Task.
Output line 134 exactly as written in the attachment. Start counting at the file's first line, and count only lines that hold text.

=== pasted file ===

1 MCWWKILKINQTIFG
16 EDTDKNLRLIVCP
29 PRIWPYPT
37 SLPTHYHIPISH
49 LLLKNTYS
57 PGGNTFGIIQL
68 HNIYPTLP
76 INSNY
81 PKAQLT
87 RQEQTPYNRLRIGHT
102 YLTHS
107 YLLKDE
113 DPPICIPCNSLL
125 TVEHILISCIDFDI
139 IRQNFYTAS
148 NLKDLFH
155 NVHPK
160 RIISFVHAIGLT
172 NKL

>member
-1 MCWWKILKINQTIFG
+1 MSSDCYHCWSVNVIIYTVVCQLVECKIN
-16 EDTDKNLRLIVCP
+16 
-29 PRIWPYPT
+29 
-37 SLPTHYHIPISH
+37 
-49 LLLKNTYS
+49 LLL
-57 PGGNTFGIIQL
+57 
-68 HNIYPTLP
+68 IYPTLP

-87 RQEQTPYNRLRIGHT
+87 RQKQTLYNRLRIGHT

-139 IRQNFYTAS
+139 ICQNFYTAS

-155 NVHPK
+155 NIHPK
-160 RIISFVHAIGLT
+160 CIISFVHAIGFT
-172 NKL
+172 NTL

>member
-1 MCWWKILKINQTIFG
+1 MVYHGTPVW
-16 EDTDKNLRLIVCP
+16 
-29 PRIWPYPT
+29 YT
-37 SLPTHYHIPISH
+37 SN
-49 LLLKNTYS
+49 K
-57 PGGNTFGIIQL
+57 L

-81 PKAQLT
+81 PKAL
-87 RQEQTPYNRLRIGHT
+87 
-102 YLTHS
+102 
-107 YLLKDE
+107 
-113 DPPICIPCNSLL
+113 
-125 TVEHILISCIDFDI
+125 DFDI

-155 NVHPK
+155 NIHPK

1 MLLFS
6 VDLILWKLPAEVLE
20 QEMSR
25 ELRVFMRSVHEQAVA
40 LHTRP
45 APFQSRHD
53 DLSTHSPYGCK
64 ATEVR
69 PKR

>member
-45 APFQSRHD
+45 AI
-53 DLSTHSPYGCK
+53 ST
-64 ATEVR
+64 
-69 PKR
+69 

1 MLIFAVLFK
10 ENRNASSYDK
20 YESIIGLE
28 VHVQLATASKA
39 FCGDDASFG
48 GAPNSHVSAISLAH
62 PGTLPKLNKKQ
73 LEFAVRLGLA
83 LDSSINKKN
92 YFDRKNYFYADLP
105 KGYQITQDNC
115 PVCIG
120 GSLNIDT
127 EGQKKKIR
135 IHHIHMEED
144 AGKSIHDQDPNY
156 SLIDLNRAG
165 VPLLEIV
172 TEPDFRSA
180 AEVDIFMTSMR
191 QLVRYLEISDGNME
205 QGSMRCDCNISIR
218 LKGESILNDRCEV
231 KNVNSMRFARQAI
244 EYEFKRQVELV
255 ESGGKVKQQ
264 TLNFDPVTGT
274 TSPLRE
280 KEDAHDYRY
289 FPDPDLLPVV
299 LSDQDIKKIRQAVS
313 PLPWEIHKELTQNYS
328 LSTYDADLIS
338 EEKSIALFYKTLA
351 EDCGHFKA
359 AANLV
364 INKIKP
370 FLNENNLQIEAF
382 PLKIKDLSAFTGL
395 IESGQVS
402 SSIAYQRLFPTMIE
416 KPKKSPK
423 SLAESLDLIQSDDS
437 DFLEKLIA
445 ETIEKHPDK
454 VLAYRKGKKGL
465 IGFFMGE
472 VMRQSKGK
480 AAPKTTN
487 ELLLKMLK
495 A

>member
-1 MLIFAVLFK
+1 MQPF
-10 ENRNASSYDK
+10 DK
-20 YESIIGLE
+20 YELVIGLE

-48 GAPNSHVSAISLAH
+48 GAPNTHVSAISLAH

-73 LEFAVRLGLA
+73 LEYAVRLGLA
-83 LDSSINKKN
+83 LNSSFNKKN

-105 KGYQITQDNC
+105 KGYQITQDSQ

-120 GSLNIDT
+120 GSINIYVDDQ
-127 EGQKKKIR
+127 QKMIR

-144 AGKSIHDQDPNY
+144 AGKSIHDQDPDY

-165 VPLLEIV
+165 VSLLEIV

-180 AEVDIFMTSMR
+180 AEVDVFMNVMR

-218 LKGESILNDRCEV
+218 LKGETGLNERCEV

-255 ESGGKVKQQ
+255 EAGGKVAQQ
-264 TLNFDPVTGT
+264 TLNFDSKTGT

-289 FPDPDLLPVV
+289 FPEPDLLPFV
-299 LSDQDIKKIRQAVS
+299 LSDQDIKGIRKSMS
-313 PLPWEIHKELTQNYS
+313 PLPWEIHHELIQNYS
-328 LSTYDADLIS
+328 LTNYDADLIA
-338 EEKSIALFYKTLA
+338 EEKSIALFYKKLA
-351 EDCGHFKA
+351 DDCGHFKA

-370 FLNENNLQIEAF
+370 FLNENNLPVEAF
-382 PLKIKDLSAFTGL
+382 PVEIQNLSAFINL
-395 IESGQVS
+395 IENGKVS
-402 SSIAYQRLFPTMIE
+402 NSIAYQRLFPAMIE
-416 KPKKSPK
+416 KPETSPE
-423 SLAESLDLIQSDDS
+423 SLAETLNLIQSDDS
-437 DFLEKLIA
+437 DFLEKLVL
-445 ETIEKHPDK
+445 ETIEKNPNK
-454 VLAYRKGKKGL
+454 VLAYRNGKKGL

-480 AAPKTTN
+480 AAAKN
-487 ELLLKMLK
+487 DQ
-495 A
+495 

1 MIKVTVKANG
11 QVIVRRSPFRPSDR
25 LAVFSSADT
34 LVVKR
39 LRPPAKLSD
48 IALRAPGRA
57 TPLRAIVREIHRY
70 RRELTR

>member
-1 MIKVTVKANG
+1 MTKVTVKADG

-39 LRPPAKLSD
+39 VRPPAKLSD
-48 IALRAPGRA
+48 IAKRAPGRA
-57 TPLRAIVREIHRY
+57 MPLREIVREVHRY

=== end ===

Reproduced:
445 ETIEKHPDK